While reading through these cookbooks I noticed many recipes had names in common with textile terms.  Think “cotton candy”.  Here are a few of the many I found.  Perhaps you can think of others.

Red Flannel  Hash
  According to Eric Quale (Old Cook Books, An Illustrated Histtory) the recipe was created in Vermont’s Green Mountains and favored by the Revolutionary Green Mountain Boys.  It is made from mashed, cooked beetroots and potatoes, mixed with minced, cooked steak, butter, cream, onion and salt and pepper.
  Flannel cloth refers to the weave used, usually a plain weave, not its fiber content.  It can be made from cotton, wool and manufactured fibers.  The term “flannel” comes from the Welsh”gwlamen”.

Chiffon Pie
    Chiffon is a word that can describe either a cake or a pie, light textured and fluffy.  A professional baker invented chiffon pie in the 1920’s, and another professional baker invented the chiffon cake in the 1940’s.  According to Women’s Day Encyclopedia of Cookery, the pie chef’s mother was taken with the dessert named it “chiffon” as it reminded her of a pile of the fluffy fabric.  For lemon chiffon pie, one would need a baked pie crust, unflavored gelatin salt, sugar, water, lemon juice and grated lemon peel, eggs and whipped heavy cream.


  Chiffon fabric, originally made of silk but, today it can be made from manufactured fibers as well as silk and rayon.  Highly twisted yarn in plain weave produces a transparent, fine fabric which is durable despite its delicate hand.

Chantilly Cream
    Chantilly refers to fresh whipped cream with the addition of egg white and flavoring. It is more stable than whipped cream and maintains consistency for 24 hours.
     Chantilly lace is a bobbin lace from Chantilly, France and was a favorite of royalty.  It was originally made of black silk , but also famous for white silk “blonde”  Black lace was extremely popular during the ‘mourning period” of Queen Victoria and during the American Civil War..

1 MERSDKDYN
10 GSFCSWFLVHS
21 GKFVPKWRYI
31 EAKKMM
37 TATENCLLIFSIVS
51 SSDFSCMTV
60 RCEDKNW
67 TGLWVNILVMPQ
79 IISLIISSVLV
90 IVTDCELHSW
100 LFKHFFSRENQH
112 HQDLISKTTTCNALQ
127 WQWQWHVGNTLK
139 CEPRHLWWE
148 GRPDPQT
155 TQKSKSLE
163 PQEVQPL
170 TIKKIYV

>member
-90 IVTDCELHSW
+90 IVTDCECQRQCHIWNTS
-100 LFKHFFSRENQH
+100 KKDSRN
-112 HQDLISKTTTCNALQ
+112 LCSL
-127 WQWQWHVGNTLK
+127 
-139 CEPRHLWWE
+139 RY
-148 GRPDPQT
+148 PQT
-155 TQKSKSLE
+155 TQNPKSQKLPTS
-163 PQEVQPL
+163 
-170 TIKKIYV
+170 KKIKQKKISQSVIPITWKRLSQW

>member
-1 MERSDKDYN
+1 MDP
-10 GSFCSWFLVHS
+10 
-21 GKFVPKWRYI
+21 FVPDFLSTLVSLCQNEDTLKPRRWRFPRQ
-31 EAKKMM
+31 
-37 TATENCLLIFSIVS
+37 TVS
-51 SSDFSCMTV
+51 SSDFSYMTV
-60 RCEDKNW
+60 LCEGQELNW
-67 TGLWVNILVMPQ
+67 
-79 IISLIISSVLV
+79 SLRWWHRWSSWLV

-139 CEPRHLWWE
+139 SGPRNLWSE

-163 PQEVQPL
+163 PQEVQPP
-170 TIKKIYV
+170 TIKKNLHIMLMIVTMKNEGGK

Shawl of black Chantilly lace

Crepe is French for a very thin, delicate pancake sweet or savory, plain or stuffed.  The recipe calls for eggs, butter, milk, sugar, salt and flour.  A crepe is almost always made from white flour (crepe de froment) but can also be made from buckwheat (galette ) Galettes are nearly always served s a main course, not as a dessert.
(.David Lebovitz, My Paris Kitchen)

crepe suzettes 
    Crepe fabric is woven in plain weave from yarn which has been twisted in extreme degree under tension, giving the fabric a wavy appearance.  The fiber may be wool, cotton, silk or manufactured. 

Red Velvet Cake
   Anne Byrn, author of The Cake Doctor, searched the origin of this dessert with somewhat mixed results.  One source traced the recipe to the Waldorf- Astoria Hotel in NYC in the 1930’s.  However, it seems as if the Waldorf chef was only responding to requests of diners, finally asking one of the callers to send him the recipe.  Basically, the cake is a chocolate ( or German- chocolate cake) to which a bottle of red food coloring has been added to the batter.  The food coloring adds no flavor but a certain dramatic flair.  It has been noted that there are versions of this dessert in green and orange!
    Velvet fabric -  Perhaps originating in Italy during the Reanissance, velvet is a plie fabric which can be woven from a wide variety of fibers.  There are two methods of construction.  One method involves cutting wires inserted in the weft.  The wires cut the pile as they are withdrawn.  A more common method is the creation of a double cloth with separate pile threads joining the two layers.  After weaving, the pile threads. are cut.